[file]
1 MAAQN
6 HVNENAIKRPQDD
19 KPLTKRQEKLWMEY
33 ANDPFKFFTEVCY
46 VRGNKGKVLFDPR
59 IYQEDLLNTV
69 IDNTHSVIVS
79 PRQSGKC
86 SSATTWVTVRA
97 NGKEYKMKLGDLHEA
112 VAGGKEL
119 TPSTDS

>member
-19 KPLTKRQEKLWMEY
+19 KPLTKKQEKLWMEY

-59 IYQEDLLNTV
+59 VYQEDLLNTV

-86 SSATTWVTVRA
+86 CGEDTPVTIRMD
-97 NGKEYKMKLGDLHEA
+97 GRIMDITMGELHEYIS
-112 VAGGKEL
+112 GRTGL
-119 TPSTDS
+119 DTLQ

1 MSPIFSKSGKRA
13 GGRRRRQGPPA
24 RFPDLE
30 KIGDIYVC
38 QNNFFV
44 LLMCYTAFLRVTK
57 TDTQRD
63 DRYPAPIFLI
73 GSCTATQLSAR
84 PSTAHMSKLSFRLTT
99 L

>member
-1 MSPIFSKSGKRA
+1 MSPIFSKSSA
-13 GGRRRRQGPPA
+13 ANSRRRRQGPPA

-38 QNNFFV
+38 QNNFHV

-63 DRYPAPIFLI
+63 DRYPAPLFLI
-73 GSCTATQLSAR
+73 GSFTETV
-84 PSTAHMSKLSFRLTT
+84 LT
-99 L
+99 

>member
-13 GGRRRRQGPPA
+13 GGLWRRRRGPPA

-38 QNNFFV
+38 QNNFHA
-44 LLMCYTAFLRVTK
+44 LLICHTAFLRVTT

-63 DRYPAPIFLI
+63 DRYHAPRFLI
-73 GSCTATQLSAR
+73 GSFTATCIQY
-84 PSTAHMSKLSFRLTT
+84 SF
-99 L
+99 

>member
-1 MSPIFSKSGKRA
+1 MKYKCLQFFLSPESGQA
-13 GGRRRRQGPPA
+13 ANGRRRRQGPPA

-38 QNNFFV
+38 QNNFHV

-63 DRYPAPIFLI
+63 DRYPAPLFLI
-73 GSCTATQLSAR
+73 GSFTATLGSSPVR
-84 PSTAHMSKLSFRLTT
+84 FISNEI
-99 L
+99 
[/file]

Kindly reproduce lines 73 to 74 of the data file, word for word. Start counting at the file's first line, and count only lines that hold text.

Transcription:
+38 QNNFHV

-63 DRYPAPIFLI